The evolution of speech recognition technology

Speech Recognition
(Image credit: Wright Studio / Shutterstock)

Do you remember when the idea of KITT, the chatty Knight Rider car, still blew you away? Or when Blade Runner Rick Deckard verbally commanded his computer to enhance photos of a crime scene? The idea of being understood by a computer seemed futuristic enough, let alone one that could answer your questions and understand your commands.

About the Author

Graeme John Cole is a contributor for Rev, creator of the world's most accurate automatic speech recognition engine,

Today, we all carry KITT in our pockets. We sigh when KITT answers the phone at the bank. The personality isn’t quite there yet – but computers can recognize the words we say near-perfectly.

Michael Knight, the Knight Rider hero who partnered with his intelligent car to fight crime, was skeptical at the thought KITT might understand his questions in 1982. But the development of speech recognition technology had been underway since the 1950s. Here's a closer look at how that technology has evolved over the years. And how our ways of using speech recognition and speech-to-text capabilities have evolved alongside the tech.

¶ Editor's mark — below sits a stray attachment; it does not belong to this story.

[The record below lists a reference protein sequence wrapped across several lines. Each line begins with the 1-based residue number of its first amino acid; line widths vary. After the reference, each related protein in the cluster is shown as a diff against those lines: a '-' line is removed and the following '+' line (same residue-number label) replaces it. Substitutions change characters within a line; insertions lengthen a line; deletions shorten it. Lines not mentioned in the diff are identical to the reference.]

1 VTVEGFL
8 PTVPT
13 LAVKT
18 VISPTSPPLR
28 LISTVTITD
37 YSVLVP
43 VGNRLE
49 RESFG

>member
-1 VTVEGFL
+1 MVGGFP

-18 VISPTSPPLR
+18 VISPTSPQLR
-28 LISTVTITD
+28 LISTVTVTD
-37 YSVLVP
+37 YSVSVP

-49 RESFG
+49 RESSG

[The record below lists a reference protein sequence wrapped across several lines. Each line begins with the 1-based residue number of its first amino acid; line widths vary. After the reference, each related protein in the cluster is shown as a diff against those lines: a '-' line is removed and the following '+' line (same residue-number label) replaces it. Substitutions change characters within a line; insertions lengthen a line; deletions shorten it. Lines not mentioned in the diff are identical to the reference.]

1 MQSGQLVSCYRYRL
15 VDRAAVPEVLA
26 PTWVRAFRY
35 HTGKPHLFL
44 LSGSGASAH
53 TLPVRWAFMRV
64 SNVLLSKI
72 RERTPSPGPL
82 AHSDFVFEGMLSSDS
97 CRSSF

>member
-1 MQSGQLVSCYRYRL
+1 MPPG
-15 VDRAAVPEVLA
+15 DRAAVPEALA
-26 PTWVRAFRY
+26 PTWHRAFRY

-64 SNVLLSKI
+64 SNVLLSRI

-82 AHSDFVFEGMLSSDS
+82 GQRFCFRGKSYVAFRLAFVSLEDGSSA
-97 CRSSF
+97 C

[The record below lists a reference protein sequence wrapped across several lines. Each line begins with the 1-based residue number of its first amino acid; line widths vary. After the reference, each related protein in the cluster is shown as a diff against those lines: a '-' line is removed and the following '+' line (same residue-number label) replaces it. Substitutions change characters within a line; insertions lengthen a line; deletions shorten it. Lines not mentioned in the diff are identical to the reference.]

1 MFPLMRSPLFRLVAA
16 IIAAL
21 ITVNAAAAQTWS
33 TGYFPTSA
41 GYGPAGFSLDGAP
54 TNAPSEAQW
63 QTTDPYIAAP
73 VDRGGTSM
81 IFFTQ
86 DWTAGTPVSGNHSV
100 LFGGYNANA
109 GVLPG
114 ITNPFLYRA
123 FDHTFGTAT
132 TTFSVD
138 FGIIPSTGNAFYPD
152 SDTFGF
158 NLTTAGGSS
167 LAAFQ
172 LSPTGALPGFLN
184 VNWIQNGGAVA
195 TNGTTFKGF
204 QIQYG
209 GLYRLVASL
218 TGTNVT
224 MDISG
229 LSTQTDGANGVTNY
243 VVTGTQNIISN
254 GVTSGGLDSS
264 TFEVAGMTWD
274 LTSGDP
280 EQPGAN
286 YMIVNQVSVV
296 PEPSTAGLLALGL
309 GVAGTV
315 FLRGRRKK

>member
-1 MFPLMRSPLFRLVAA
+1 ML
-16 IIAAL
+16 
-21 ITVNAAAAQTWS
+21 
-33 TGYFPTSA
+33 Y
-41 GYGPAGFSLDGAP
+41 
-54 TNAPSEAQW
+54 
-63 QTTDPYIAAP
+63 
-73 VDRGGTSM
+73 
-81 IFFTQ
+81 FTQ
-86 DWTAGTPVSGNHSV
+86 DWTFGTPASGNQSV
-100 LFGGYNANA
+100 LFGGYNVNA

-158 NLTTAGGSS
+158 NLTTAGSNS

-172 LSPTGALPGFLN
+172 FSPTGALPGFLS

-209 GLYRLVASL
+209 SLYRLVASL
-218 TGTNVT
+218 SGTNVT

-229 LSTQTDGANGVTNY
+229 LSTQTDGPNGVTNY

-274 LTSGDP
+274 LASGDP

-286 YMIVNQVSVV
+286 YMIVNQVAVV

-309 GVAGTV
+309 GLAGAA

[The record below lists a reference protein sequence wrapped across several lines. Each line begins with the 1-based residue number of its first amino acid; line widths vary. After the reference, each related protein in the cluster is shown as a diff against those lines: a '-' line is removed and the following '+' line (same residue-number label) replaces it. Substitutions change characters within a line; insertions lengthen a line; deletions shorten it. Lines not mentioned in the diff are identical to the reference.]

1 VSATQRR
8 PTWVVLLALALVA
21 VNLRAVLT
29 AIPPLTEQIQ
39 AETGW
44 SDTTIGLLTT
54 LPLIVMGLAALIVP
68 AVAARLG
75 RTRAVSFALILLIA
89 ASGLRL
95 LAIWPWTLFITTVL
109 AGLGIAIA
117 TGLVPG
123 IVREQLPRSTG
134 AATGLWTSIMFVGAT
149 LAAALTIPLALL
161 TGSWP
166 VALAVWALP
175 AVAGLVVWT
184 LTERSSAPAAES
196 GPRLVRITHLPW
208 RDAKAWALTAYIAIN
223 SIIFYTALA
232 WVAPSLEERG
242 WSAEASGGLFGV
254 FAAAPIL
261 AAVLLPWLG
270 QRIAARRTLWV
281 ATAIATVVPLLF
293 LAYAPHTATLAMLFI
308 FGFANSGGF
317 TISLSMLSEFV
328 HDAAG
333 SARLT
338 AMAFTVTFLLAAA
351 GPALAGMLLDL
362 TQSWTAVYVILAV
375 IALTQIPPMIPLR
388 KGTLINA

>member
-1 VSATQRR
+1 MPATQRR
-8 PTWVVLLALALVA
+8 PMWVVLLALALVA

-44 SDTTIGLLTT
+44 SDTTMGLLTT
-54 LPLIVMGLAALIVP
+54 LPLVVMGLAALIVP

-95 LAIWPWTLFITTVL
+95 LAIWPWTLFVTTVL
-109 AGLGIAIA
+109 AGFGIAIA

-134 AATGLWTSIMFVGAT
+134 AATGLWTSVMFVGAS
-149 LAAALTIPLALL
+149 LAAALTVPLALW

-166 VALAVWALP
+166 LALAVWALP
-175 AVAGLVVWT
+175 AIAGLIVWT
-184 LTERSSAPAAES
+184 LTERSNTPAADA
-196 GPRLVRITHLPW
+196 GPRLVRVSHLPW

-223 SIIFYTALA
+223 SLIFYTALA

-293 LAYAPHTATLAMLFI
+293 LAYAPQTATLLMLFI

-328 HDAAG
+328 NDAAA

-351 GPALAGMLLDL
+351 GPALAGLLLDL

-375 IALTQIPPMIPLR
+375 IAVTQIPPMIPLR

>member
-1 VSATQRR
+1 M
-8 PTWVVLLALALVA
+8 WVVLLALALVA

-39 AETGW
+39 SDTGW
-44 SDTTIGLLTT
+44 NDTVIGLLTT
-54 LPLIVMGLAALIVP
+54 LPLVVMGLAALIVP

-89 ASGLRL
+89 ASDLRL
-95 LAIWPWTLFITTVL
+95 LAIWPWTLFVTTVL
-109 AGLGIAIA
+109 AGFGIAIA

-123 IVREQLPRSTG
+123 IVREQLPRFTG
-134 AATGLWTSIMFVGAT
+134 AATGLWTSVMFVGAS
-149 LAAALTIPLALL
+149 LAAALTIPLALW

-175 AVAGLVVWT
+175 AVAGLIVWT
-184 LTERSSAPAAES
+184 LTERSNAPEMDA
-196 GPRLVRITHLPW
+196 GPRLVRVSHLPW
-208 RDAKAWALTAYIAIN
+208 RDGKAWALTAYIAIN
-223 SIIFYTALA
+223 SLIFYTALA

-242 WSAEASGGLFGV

IBM Shoebox

(Image credit: IBM)

The first listening computers, 1950-80s

The power of automated speech recognition (ASR) means that its development has always been associated with big names.

Bell Laboratories led the way with AUDREY in 1952. The AUDREY system recognized spoken numbers with 97-99% accuracy – in carefully controlled conditions. However, according to James Flanagan, a scientist and former Bell Labs electrical engineer, AUDREY sat on "a six-foot-high relay rack, consumed substantial power, and exhibited the myriad maintenance problems associated with complex vacuum-tube circuitry." AUDREY was too expensive and inconvenient even for specialist use cases.